Where To Visit In Hawick

Johnstones Of Elgin

The industry has picked up recently, which is exciting news for the people who live here. There are multiple factors to the increase in demand of these mills (Brexit being the main one.) Leaving the European Union has created a higher import tax on garments made abroad, meaning it is actually cheaper to produce items locally. Consumers are quickly becoming more eco-friendly and strive to have sustainably made garments and brands lower their carbon footprint. Johnstones of Elgin and Barries Knitwear are two of Hawick’s largest mills which have been around since the start and are thriving currently.

The mill industry is something that defines Hawicks heritage; which you can learn about at the Borders Textile Towerhouse situated on the town’s high street. This is an interactive experience and a great way to make use of your time in the borders.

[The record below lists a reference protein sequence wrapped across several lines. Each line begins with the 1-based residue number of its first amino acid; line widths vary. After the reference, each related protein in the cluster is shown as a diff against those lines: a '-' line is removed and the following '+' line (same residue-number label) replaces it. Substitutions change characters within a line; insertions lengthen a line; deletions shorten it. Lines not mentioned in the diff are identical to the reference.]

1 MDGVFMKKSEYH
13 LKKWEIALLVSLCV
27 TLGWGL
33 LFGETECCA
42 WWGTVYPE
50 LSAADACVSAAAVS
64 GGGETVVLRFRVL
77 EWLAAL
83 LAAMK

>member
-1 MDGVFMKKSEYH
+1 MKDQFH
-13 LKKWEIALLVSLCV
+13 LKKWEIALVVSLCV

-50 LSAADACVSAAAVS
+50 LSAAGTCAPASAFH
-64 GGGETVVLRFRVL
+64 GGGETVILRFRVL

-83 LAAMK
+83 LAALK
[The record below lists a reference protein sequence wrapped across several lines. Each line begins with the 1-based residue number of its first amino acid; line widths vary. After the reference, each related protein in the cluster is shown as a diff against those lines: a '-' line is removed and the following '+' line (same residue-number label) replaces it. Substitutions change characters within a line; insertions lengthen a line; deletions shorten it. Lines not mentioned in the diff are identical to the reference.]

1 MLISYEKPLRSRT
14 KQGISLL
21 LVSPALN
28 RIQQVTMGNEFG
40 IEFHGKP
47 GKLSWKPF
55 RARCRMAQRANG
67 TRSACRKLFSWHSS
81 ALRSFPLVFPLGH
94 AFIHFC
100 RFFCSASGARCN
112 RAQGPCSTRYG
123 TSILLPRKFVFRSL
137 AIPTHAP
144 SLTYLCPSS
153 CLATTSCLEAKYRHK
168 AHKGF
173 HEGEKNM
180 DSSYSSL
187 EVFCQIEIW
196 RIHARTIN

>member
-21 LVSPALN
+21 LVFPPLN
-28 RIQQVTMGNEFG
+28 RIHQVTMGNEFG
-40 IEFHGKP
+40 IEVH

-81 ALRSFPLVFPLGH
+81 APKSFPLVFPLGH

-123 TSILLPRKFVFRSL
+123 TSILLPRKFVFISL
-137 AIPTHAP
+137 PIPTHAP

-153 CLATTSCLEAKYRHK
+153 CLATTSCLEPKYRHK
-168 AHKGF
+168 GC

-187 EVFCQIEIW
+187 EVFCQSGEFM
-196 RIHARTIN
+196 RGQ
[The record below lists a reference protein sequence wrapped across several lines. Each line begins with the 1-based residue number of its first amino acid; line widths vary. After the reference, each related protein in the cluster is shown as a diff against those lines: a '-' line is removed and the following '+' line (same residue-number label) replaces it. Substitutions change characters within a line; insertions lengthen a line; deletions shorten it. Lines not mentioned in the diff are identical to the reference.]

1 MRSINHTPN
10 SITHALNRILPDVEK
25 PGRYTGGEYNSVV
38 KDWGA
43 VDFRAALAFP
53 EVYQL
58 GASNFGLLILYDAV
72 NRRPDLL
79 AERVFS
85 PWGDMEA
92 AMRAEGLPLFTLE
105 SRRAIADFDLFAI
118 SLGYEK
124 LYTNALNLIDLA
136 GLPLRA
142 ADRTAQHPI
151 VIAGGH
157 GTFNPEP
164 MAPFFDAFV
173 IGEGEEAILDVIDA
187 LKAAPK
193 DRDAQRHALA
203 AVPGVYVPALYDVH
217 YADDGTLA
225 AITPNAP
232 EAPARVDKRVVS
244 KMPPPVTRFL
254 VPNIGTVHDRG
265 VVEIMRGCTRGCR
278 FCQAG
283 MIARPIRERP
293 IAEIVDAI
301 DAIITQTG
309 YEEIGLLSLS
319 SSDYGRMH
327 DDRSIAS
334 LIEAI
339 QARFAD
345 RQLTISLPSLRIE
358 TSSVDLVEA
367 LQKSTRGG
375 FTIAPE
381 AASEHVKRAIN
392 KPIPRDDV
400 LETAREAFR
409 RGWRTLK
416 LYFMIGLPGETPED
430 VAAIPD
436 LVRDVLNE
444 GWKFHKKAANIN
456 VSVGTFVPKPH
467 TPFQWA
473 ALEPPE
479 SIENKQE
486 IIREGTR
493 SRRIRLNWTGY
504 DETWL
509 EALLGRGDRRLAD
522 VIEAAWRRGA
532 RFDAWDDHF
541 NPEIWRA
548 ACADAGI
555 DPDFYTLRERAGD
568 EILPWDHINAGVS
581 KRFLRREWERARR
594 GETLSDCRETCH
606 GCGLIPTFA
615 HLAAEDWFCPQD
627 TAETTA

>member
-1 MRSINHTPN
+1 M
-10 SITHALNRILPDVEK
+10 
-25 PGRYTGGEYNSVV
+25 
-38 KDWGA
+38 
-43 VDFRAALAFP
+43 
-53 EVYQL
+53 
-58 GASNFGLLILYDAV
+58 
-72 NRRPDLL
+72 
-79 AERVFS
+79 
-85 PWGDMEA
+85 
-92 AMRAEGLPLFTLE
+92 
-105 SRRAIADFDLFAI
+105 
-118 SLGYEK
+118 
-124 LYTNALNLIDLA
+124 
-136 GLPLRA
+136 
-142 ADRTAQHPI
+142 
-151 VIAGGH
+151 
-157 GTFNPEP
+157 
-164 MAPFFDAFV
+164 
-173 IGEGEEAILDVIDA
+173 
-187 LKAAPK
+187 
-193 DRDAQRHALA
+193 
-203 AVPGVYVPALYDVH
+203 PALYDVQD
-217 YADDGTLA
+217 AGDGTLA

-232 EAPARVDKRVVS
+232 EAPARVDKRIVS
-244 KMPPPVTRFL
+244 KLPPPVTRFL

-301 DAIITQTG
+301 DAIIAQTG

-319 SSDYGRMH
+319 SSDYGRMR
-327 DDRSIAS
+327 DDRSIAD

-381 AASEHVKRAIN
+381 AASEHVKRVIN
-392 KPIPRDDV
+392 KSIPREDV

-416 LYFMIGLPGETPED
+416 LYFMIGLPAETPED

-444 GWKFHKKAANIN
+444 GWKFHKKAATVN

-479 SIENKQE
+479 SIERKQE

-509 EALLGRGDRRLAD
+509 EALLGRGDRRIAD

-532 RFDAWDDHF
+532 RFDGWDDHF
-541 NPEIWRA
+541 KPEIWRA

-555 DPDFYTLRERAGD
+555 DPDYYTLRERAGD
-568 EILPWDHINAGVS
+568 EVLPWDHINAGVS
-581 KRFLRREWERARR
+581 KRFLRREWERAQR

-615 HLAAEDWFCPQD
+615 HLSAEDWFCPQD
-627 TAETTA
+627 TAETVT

This 500-year-old building is the oldest building in Hawick. Here you will get a unique perspective into the past and present of the fashion industry in Hawick. With displays such as collaborations with Channel, fabric samples, photographs, and films, it brings to life the defining tradition of the industry.

Jedburgh, Scottish Borders

An Overview Of Jedburgh Town in the Scottish Borders

Jedburgh is just 10 miles east of Hawick, and a great spot to visit. It will not be a drive you forget with the beautiful backdrop of the green countryside. Jedburgh is an idyllic and historical town, with much to do and see.

It is dominated by its substantial ruins of Jedburgh Abbey and its notorious tribute to Mary Queen of Scots, who spent a considerable amount of time there.

A Turning Point For Mary Queen Of Scots

Mary Queen of Scots came into power in 1542 at just six days old when her farther passed. She came into rule in a turbulent time, during an ongoing battle between the Protestants and the Catholics.

Mary was born into a catholic family with close ties to the English monarchy. When Mary came to rule the official Protestant Scotland later, it was her ties with England that made her suspicious.